With the ability to perform a myriad of essential tasks, the iPhone is a wonderfully versatile piece of hardware. But periodically, gaming on the diminutive device can be challenging. Sure, the touch screen is great when you’re tapping, or swiping. But when a title throws a virtual control pad on-screen, the lack of any tactile feedback is remarkably off-putting. When iOS 7 was released in 2014, Apple’s MFI initiative changed that, permitting third-party hardware that coupled through the Lightning Connector. Soon, several companies started making controllers for the iPad and iPhone, with the original Gamevice being one of the better efforts.
Across the next few years, the company has experienced success, crafted controllers that wrapping around around Apple’s devices, providing physicals sticks, face buttons, and triggers. Even the selective Cuppertino-based corporation seemed impressed by the handiwork, permitting Gamevice’s line of peripherals to be sold in their stores. The peripheral manufacturer’s latest offering bundles a controller, a protective case, and a copy of Minecraft, offering a convenient way package to iPhone owners. Although the ninety-dollar MSRP might seem a bit high, those seeking the refinement of a Nintendo 3DS or PS Vita-like experience might want to seek the Gamevice out.
The device’s petite packaging hints at the miniature size of the unit. Open up the protective housing, and you’ll find the two halves of the Gamevice joined by an accordion-style binding. To wrap the ‘Vice around your phone, you must first insert the bottom of your phone into the right half of the controller, ensuring the lightning connector is aligned with the port. To complete the process, you stretch the rubberized band just a bit, placing the other end of the phone into the left side. Conveniently, there’s an adjustment switch on the back of the Gamevice, allowing the binding to accommodate both the iPhone 6, 6S, 6S Plus, 7, 7 Plus, as well as the 8 and 8 Plus models.
With a phone held between the two controller halves, and the band acting as a brace, things feel surprisingly solid, revealing little flex even during heating gaming sessions. Pleasingly, the two control sticks exhibit the same type of throw and tension as the nubs on a piece of dedicated hardware, like the PS Vita. Likewise, the convex face buttons offer the right amount of responsiveness- and while the triggers aren’t analog, they are functional.
Redeem the code for the iOS iteration of Minecraft, navigate through the menus that soft-sell subscriptions, items, skin and texture packs, and you’ll discern why the voxel-based title is a pack-in. Using the touch-screen, Minecraft is serviceable in short doses. But any kind of elaborate construction will undoubtedly test your patience, as you have to constantly reposition your thumb on the virtual directional pad. With the Gamevice, the input method immediately feels instinctive, giving console-quality controls where you don’t have to constantly look down to make sure your thumb is in the proper position. While the majority of games in the App Store don’t have MFI compatibility, the ones that permit landscape play feel fantastic with the Gamevice. And while standalone controllers support portrait mode so you can enjoy Vectrex emulation in the proper aspect ratio, Bluetooth connections can add a bit of lag, sullying action games.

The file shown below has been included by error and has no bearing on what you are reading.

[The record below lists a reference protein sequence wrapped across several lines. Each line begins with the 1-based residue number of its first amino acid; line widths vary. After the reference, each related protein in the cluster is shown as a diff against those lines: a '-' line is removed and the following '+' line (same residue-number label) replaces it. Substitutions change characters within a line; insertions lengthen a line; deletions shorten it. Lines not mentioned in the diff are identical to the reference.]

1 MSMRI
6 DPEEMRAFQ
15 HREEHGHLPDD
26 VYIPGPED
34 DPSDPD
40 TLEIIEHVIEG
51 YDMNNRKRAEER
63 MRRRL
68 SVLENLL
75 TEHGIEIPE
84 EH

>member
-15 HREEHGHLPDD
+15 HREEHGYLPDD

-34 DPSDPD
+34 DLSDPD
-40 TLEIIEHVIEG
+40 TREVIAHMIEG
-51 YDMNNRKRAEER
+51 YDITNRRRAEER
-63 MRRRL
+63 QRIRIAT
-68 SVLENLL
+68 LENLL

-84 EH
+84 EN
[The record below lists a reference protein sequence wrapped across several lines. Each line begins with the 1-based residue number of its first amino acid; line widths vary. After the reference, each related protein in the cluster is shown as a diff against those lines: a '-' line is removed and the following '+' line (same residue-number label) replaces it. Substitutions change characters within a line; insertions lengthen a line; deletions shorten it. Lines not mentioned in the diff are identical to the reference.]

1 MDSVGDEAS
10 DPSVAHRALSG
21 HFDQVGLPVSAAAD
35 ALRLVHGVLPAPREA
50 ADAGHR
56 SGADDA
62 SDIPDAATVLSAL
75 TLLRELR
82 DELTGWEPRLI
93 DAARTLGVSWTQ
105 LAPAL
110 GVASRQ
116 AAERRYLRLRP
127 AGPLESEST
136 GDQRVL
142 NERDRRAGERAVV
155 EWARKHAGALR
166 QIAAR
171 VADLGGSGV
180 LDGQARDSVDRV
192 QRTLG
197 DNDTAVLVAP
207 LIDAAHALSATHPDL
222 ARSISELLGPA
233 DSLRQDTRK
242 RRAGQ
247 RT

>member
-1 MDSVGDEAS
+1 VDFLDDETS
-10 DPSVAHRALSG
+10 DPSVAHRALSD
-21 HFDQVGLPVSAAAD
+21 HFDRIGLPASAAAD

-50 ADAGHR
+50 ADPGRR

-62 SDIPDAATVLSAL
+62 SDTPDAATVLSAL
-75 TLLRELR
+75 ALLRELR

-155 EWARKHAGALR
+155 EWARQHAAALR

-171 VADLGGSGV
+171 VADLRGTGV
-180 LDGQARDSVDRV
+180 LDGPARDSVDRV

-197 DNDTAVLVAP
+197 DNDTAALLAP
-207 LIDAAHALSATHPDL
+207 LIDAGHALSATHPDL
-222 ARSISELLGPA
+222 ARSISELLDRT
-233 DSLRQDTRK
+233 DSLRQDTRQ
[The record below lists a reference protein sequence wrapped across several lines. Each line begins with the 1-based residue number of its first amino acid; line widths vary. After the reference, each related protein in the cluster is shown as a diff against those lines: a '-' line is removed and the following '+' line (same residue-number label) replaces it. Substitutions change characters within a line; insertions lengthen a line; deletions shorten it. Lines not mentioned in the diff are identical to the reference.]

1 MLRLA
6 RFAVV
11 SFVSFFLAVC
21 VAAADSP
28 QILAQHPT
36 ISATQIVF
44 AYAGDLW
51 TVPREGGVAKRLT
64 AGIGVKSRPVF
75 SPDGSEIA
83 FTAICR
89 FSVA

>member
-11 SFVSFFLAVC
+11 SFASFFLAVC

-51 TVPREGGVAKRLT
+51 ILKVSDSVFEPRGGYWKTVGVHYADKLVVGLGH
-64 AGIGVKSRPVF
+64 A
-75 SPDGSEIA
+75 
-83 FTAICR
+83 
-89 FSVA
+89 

Unlike the Gamevice for the iPad Mini 2 which required charged via a micro USB port, this version draws power from your phone. Agreeably, the impact on battery life is minimal, mirroring the draw from using a set of lightning connector-based headphones. The Gamevice includes a lightning port as well as 3.5mm headphone jack, ensuring you can charge your phone during play, as well as leave that little converter at home.
When it comes to convenience, the Gamevice fares admirably against standalone controllers. When swathed around your phone, you don’t have to worry about propping up your phone at an operative viewing angle. The ‘Vice and controller become an adjoined unit, making play on public transportation or on a small café table possible. The downside is that that you’ll have to remove most cases on your phone. Although a protective glass screen protector isn’t a problem, anything that adds a bit of bulk to the iPhone means that your mobile won’t fit into the groves on each side of the peripheral. In the long-term, this means that if Apple radically changes the dimensions of their phones, your Gamevice might become obsolete. Inherently, that’s the tradeoff for a device that’s engineered to form a seamless union with your iPhone.
The Gamevice Minecraft bundle was supplied for review by the manufacturer.